Blue Food - Centre for future seafood

Blue Food is the largest investment so far in Swedish seafood, with a grant of 48 million kronor from the research council Formas. The centre gathers universities, research institutes, regions, local authorities, organizations and a large number of enterprises.

On this page, you can read about the ongoing research currently being conducted at Uppsala University.

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Project websitet Blue Food - Centre for future seafood
Uppsala University is part of a multi-million SEK initiative for sustainable food systems


Under the Blue Food centre, I am working to understand how ecosystems around Gotland could support blue seafood production. This involves understanding the food webs around Gotland, specifically, understanding what ecosystem resources support the growth of food-fish such as perch and pike. In particular, I am interested in understanding the role of nuisance filamentous algae in Gotland ecosystems and the degree it is incorporated into invertebrate grazer (snails, shellfish, and small crustaceans) diets.

Understanding the role of filamentous algae in Gotland ecosystems will allow us to assess the importance of algae in supporting food-fish and understand how ongoing changes to the Baltic Sea fish community may affect Gotland coastal zones. For example, the abundance of the mid-sized predatory fish the three-spined stickleback has been increasing throughout the Baltic due to overfishing of larger fish such as perch and pike. Sticklebacks prey upon small invertebrate grazers, so increases in stickleback abundance can have negative effects on the abundance of grazers. If filamentous algae are actively consumed by grazers, then a reduction in grazer abundance could result in more filamentous algae by releasing it from grazing pressure. Excessive growth of filamentous algae caused by eutrophication has negative impacts on ecosystems (e.g., smothering of plant life and oxygen depleted zones caused by rotting algae) which may worsen if reduced grazing pressure causes further increases in filamentous algae abundance.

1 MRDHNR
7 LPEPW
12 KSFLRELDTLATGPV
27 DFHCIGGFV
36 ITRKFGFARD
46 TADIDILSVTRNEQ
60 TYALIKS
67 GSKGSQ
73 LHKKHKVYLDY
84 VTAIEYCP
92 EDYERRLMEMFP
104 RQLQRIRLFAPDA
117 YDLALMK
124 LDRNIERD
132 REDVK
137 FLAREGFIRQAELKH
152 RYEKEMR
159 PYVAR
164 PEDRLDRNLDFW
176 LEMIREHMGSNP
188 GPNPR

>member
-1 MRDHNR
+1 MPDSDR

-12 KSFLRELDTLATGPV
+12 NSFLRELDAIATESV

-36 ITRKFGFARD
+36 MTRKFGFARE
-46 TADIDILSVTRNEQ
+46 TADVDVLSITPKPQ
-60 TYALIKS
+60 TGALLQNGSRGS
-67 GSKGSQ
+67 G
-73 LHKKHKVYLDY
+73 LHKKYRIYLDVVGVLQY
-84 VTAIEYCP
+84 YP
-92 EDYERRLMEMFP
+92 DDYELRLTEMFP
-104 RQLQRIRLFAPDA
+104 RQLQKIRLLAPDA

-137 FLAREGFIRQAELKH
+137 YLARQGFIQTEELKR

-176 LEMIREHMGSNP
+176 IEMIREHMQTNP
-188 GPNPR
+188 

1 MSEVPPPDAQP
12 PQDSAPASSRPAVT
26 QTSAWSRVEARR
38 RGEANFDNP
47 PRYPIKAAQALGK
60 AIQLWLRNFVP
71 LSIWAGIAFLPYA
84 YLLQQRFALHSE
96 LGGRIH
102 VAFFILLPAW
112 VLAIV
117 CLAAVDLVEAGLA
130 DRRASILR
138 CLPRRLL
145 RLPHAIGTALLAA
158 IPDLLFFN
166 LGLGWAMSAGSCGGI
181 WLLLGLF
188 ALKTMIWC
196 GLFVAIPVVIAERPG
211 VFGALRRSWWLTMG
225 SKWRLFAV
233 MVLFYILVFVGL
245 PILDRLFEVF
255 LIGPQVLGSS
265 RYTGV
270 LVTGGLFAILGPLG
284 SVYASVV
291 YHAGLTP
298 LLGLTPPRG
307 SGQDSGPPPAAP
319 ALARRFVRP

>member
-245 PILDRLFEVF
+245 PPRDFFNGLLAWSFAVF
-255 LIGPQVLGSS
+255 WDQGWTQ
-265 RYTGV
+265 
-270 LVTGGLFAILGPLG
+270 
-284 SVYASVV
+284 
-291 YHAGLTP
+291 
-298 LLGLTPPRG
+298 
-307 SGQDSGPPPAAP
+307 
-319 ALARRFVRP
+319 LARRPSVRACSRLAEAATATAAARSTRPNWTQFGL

To understand coastal food webs around Gotland I am making use of stable isotopes (δ13C and δ15N). By looking at the isotope value of plants, algae, fish, and invertebrates I can construct food web models. With these models, I will be able to understand which food sources support food-fish such as perch and pike as well as understand how important filamentous algae are for grazers. In addition, food web models may reveal new avenues of blue food production, e.g., ide and sticklebacks.

Adrianus Both

Postdoctoral position at Department of Earth Sciences, Natural Resources and Sustainable Development

Last modified: 2022-03-29